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Rob Rintoul of Hamden enjoys Buffalo wings and a beer at Archie Moore's Bar & Restaurant's outdoor seating on Willow Street in New Haven on the first day of the phased reopening of businesses in Connecticut on May 20, 2020.

Back in early March as the coronavirus was spreading through Connecticut, but before the state had shut down, award-winning chef Bill Taibe reduced seating capacity inside his three Westport restaurants. But he was worried for his staff’s safety and didn’t like the atmosphere of unease pervading them and decided to pre-emptively close his restaurants to all but takeout.

He knew restaurant shutdowns were coming and “wanted a head start,” he says, adding that “it wasn’t on competition, it was on it, this thing.”

At the time, he says, he looked at it “as kind of a snow day.”

More than three months later, on June 17, restaurants will be allowed to serve inside for the first time since March 16 as part of the governor’s Phase 2 reopening plan. Seating capacity is capped at 50 percent, bars must remain closed and tables need to be placed 6 feet apart. Additionally, staff members must wear masks and implement detailed cleaning plans.

The state’s guidelines for restaurants note that outdoor dining “is still encouraged,” and "customers who choose to visit restaurants during this time should be fully aware of potential risks. Individuals over the age of 65 or with other health conditions should not visit restaurants, but instead continue to stay home and stay safe.”

Taibe is reopening the interiors of Kawa Ni, a Japanese and ramen hot spot, and The Whelk, a sustainable seafood restaurant. He is closing his third Westport restaurant, Jesup Hall, and reopening it with a new Mexican cantina concept in the coming weeks. The decision to go in a new direction at Jesup Hall was, in part, motivated by the new realities brought on by COVID-19. “Mexican cantina is a lot more casual than high-end American food,” he says. “It travels better. The margins might be a little better."

Taibe, like restaurant owners across the state, has had to reinvent his business models and rethink his restaurants multiple times. First they became takeout establishments, then takeout- and outdoor-only restaurants. Now they are an unplanned hybrid of reduced indoor and expanded outdoor dining and takeout.

Chef Billy Grant, who owns Restaurant Bricco in West Hartford and Bricco Trattoria in Glastonbury, says that “every phase of this has been an extreme adjustment.” For this phase, one of the challenges is staffing. “Two of my staff are older than 55, and then there's other people who can't make arrangements because of their day care, and there's other people who don't want to come back because they're making so much in unemployment,” he says.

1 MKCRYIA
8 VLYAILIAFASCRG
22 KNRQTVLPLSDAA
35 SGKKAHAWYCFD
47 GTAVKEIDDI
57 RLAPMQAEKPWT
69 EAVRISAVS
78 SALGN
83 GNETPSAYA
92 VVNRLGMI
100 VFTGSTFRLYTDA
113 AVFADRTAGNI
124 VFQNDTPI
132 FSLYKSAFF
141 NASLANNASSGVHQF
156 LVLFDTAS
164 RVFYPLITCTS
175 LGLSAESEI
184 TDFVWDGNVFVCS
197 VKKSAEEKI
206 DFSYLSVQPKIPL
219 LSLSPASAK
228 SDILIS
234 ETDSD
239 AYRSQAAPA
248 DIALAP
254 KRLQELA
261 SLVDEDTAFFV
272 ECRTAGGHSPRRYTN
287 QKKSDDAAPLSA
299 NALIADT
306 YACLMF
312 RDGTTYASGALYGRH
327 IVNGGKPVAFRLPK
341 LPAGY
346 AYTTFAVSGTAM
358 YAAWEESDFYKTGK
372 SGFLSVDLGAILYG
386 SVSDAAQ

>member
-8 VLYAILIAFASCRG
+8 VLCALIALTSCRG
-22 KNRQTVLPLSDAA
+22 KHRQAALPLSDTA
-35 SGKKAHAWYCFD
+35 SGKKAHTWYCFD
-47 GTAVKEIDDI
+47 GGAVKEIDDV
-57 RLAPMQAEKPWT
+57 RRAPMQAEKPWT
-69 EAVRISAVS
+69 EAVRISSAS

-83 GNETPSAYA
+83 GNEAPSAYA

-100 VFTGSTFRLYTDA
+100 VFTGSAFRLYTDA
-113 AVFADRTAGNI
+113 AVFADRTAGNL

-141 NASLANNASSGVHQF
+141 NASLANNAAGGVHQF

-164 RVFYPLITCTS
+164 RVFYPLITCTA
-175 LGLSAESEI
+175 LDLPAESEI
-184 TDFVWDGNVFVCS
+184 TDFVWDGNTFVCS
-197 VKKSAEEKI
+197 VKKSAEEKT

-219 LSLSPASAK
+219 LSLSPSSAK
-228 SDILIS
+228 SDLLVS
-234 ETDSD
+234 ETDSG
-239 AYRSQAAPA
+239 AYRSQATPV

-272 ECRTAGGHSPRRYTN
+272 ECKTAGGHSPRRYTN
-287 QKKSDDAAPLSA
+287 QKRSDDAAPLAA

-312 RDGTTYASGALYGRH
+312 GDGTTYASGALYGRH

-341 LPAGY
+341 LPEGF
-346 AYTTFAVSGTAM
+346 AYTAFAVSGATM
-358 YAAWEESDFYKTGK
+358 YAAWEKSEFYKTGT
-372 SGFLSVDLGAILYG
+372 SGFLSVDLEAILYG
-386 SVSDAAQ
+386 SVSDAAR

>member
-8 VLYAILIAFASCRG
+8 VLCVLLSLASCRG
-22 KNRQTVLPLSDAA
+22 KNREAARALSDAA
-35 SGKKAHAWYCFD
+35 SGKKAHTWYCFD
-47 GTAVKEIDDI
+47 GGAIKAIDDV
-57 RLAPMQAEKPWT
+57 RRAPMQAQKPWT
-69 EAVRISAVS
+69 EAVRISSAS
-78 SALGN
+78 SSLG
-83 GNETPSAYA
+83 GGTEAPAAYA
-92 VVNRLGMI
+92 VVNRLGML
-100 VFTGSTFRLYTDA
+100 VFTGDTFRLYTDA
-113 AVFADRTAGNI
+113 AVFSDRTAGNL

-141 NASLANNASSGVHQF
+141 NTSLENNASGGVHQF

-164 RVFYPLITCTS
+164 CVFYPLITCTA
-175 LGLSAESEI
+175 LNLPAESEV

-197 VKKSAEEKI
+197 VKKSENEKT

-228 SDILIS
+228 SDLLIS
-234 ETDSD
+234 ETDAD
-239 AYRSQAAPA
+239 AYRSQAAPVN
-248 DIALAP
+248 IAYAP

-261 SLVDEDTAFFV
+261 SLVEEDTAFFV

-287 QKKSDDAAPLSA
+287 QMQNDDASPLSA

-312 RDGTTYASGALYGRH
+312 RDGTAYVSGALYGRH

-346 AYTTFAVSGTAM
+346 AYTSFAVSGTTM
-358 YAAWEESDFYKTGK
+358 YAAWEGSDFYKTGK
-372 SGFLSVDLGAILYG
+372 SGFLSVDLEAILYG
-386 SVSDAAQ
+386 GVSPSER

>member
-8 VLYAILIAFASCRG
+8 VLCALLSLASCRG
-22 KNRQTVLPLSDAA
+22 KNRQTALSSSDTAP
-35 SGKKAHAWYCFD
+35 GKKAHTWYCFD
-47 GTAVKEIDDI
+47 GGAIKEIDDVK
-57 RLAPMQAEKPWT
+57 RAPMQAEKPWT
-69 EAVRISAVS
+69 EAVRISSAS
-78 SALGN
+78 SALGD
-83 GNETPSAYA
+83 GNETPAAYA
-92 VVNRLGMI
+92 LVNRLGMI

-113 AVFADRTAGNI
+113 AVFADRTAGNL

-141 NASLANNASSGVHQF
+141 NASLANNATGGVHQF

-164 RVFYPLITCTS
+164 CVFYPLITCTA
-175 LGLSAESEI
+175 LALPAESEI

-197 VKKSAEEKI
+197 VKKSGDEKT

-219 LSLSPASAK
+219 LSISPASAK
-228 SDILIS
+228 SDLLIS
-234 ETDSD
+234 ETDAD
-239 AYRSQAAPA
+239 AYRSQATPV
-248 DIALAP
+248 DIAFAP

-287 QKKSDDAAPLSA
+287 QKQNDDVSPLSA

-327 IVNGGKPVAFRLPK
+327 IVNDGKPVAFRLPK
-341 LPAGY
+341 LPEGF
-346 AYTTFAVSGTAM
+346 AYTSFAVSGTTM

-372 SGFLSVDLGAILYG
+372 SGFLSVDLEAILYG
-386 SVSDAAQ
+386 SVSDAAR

Todd Ressler, an owner of Archie Moore’s bar and restaurant group, says the guidelines for resuming indoor dining are “pretty on track with the same guidance that we have to use for the outdoor seatings.”

Connecticut’s reopening guidelines also include suggestions for proper ventilation of restaurants such as increasing the speed of central ventilation systems to enhance outdoor-air circulation. At each location, Ressler has had to reverse ceiling fans, “so that they’re drawing the air up instead of down at the table.”

Archie Moore's has locations in New Haven, Wallingford, Fairfield and Milford, with a new location in Branford expected to open in the coming months. The Derby Archie Moore’s closed on March 1, before the impact of the pandemic was really felt in Connecticut, because the lease at the location was up, Ressler says.

So far, Ressler says he has seen a good response to outdoor dining from people in their 20s, 30s and 40s, and he thinks many in those age groups are eager to resume eating inside, but he’d like to get to the point where he can reopen his restaurant’s bars. “Food margins are not as great as bar margins,” he says. “When you own a restaurant with a bar, you want to be able to obviously use the bar.”

For Grant, when he gets staff willing and able to work, it’s hard to predict when crowds will come, as once-predictable consumer habits no longer apply. “I don't know if the demand will be there to do lunch,” he says.

These new concerns are on top of increased expenses for operation during a pandemic. Grant says he’s had to invest in masks for his staff, cleaning materials, outdoor furniture and has spent more than $10,000 on takeout containers alone. And the industry’s profit margins had been getting tighter long before COVID. “The cost of doing business in the last five years has gone up tremendously,” he says. But he adds that his customers have taken to takeout. “I'm grateful that the public has trusted me and I've been able to stay afloat and not lose money,” he says.

Taibe, from Kawa Ni and The Whelk, believes that the combination of indoor and outdoor dining will allow many restaurants to stay afloat through summer, but he worries about September, and what will happen if there’s a second wave of the virus and another round of shutdowns. But he says that if any industry can withstand the challenges posed by COVID-19, it is the restaurant industry.

“We’re a crazy group, anyway. We’re resilient, we fight. We’ve learned how to live on thin margins. We’ve learned how to survive. We’re tight knit. We’re rough and rugged. So if this thing was going to hit any industry and really take a chunk out of it, the restaurant industry would be the one industry I think that could fight back and really figure out how to come back even stronger.”

The senior writer at Connecticut Magazine, Erik is the co-author of Penguin Random House’s “The Good Vices” and author of “Buzzed” and “Gillette Castle.” He is also an adjunct professor at WCSU’s MFA Program and Quinnipiac University